The above title is an economic conviction and proverb which is all about one of the most used commodities in the whole global economy; perhaps the most used one - money. It is an unavoidable asset (meaning one gotta to own or have it) in the monetary economy, basically, which every person has the lust to have or hold or use it for many reasons embodying economic ones, too. The truth is not all economic players would love to hold this asset which is also called as the most liquid asset. Well, why? There certainly are economic reasons behind that. Like every other asset in the world, the money has its own value which can be only measured when it is compared or related with commodities’ or services’ prices. And the value of it is unstable; one of the reasons for that is - over supply of money. Technically, when the money available in a country/economy exceeds existing total value of commercial products and services, the value of the money is bound to wane.
Getting back to the title of this article, I would say that central banks are not to be blamed in case of excessive printing of paper money, completely. A big question emerges: how can be the proverb understood?
A central bank can go on printing more and more money but the only vital thing needed to be done with such fresh money is the best or economic employment has to take place. I also agree to the fact that even after its best utilization, inflation still can emerge or rise.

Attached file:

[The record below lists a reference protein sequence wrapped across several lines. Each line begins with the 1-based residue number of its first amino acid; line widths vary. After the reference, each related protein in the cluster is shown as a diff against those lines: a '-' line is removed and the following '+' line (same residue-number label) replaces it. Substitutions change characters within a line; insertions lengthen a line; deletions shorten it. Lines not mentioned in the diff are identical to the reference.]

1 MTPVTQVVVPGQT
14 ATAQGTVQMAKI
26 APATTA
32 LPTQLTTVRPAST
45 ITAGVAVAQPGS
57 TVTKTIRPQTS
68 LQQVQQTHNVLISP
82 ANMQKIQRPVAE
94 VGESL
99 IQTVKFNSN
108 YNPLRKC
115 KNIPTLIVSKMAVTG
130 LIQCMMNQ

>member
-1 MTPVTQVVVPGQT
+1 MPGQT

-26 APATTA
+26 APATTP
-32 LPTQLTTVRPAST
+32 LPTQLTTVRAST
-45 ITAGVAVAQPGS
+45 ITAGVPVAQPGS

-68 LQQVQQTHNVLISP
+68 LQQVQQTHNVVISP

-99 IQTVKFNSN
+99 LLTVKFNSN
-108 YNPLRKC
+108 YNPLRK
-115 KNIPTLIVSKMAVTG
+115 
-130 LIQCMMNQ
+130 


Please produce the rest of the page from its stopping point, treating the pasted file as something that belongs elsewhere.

Economic (= profitable) use of the fresh money I mean – generation of at least adequate number of assets/commodities must occur in the economy and also their final prices must be either close to or equal to the value of freshly printed money which is realistic but it is a daunting task for all concerned economic players involved in the status quo.
For insistence, say $100 worth of paper money is printed by the Fed or any other central bank and it is used in the production of goods or services or both. And the final worth of all the produced stuff is equal or close to equal the amount of money printed, i.e. $100, then that is called technically as growth. If that is not the case, it means trouble for the economy.
Here, the produced stuff may be as under:
1. Agricultural goods;
2. industrial goods;
If agricultural goods are produced, inflation rate prevailing would not be affected to a great extent provided that at least sufficient number of goods must be produced and factors such as natural calamities, change in exchange rates, etc should remain the same or constant. But this article also agrees to the fact that inflation can still emerge even after producing products economically, palatably, and scientifically indeed due to many inter-linked monetary reasons.
The bottom line is printing more and more money is not always a con. Any central bank can print paper money to any extent in the absence of concerned laws and restrictions but some of the key things that determine good economic results from such printing are – how the money is to be used, when the money is to be employed & what for the money is to be utilized. Please note that economic production is the keyword and not consumption during such situations. Hence proved!